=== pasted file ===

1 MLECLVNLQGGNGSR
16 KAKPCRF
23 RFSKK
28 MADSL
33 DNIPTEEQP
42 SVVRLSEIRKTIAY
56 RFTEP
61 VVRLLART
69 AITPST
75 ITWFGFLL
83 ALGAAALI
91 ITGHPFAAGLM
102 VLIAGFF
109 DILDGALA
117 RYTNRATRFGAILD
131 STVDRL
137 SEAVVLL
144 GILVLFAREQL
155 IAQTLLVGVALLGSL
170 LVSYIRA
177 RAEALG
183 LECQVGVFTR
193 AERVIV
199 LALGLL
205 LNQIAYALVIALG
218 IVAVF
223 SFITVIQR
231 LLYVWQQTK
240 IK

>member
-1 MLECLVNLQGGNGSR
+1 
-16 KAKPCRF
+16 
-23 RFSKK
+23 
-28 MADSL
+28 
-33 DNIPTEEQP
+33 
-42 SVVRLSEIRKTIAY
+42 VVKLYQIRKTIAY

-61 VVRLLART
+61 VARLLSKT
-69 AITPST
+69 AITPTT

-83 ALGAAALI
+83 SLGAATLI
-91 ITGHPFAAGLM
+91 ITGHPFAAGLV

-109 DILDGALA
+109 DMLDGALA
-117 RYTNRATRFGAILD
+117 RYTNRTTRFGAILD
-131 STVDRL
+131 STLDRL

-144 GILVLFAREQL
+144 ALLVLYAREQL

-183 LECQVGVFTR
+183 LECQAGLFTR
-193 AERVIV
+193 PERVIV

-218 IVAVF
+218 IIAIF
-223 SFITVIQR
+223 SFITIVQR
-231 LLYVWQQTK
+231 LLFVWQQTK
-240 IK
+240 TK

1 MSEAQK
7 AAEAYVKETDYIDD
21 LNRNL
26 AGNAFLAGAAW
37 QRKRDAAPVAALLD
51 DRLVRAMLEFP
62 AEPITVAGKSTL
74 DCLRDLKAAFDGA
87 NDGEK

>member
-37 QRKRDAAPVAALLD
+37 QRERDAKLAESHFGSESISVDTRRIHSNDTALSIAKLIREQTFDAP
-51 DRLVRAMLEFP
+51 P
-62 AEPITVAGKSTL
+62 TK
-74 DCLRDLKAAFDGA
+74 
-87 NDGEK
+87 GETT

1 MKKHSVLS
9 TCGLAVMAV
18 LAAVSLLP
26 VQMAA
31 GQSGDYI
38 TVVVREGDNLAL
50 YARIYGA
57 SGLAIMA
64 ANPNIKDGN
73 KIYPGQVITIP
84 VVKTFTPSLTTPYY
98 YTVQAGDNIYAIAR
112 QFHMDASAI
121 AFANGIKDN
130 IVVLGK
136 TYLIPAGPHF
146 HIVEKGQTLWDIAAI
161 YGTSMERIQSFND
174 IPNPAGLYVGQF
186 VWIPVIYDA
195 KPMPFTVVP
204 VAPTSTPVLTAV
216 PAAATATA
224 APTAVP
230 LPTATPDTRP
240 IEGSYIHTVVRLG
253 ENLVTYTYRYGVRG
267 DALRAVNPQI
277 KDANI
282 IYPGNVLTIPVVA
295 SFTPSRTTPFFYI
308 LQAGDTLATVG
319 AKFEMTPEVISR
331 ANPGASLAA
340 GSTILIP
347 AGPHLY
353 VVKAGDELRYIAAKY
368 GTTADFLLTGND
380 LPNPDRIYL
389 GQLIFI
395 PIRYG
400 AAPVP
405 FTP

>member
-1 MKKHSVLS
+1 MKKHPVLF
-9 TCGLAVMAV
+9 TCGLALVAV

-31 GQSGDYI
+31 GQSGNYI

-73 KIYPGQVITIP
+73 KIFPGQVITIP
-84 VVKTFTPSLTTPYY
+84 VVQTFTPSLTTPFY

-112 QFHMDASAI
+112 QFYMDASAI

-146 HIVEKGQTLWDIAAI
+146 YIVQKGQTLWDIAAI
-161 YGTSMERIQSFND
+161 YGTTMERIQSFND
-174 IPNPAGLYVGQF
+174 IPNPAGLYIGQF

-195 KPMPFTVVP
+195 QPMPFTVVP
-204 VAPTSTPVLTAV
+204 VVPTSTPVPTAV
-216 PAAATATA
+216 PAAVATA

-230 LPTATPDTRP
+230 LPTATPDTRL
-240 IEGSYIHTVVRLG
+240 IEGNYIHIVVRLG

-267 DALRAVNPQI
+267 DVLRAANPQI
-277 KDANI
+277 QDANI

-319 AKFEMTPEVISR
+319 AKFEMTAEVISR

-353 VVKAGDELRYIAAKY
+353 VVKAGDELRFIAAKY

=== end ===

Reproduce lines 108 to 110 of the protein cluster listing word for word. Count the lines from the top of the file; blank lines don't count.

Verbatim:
161 YGTSMERIQSFND
174 IPNPAGLYVGQF
186 VWIPVIYDA